By Jacob Katel
By Karli Evans
By Jose D. Duran
By Pablo Chacon Alvarez
By Kat Bein
By Abel Folgar
By Laurie Charles
On Sunday, August 29, the MTV Video Music Awards will be presented in a location other than New York or Los Angeles for the first time in its history. It is the latest coup for a locale that already boasts a World Series champion in the Florida Marlins; features an (in)famous sportsman, Shaquille O'Neal, on its playoff-contending basketball team the Miami Heat; and, last year, played host to the Free Trade Agreement of the Americas talks and the Latin Grammys.
According to the 2000 U.S. census, Miami was the 47th largest city and the nation's poorest with a population greater than 250,000. How has the area been able to draw so much attention? Thank the constellation of stars that flock to Miami Beach, an incorporated town that isn't part of the City of Miami (and, indeed, is often at odds with it) but which has nevertheless cast an exotic aura across South Florida, particularly sprawling, multi-ethnic Miami-Dade County, a hodgepodge of small cities and suburbs that comprise the sixth largest municipality in America. Then there is Miami's well-earned reputation as a melting-pot of Latin and Caribbean cultures, lending it an intriguingly unique flavor.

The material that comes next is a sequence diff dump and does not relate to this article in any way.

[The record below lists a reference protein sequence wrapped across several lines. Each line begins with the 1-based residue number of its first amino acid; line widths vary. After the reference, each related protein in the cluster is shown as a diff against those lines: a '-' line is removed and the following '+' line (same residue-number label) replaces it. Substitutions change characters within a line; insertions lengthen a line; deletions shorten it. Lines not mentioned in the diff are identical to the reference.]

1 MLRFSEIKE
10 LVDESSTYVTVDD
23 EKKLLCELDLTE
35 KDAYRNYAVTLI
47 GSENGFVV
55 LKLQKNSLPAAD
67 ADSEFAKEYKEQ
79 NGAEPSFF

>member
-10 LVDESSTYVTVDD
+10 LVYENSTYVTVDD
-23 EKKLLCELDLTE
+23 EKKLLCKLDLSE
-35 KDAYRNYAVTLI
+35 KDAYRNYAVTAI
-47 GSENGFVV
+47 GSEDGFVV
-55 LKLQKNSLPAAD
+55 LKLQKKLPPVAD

Still, there's the matter of paying for all these special, once-in-a-lifetime events. In a July 19 article, the Miami Herald estimated that approximately $700,000 was being spent to accommodate the "VMA weekend" that will begin with a series of block parties and MTV-sanctioned club affairs on Thursday, August 26, and climax with the awards show itself on Sunday, followed by an impressive array of competing after-parties. No less than $450,000 of the tab is being picked up by Miami-Dade County and will go toward developing up a vacant lot beside the American Airlines Arena.
When contacted to confirm the estimate, the office of Miami Mayor Manny Diaz did not dispute those numbers, noting that the county had planned to improve the land anyway (though the VMA certainly provided an incentive). In an interview, Diaz said that the city would provide cleanup, police, and fire department services. Mentioning the Latin Grammys as an example, he said that the same costs for that show ranged from $40,000 to $50,000. The rest of the money will probably be spent, Diaz said, through "cultural affairs grants, tourist development tax grants, and things like that that the county has." Diaz also said that Miami often arranges these kinds of "package deals," whereby the city and Miami-Dade County, along with local businesses such as hotels, corporations, and banks, all chip in.
The shrewdness with which Miami has been able to pursue and capture such international events as the VMA may have positioned it as a first-class city in the eyes of the world, according to Diaz. But it has also obscured a host of complex issues. For example, while the city finds ingenious ways to draw star-studded spectacles, it continues to struggle with ways to support its own homegrown culture.
"It would be nice if we could get funding as well," said Beth Boone, artistic and executive director for the Miami Light Project. "Not to the exclusion of entertainment -- entertainment's great. But I also think that you have to support an at-home artist network and an at-home arts community."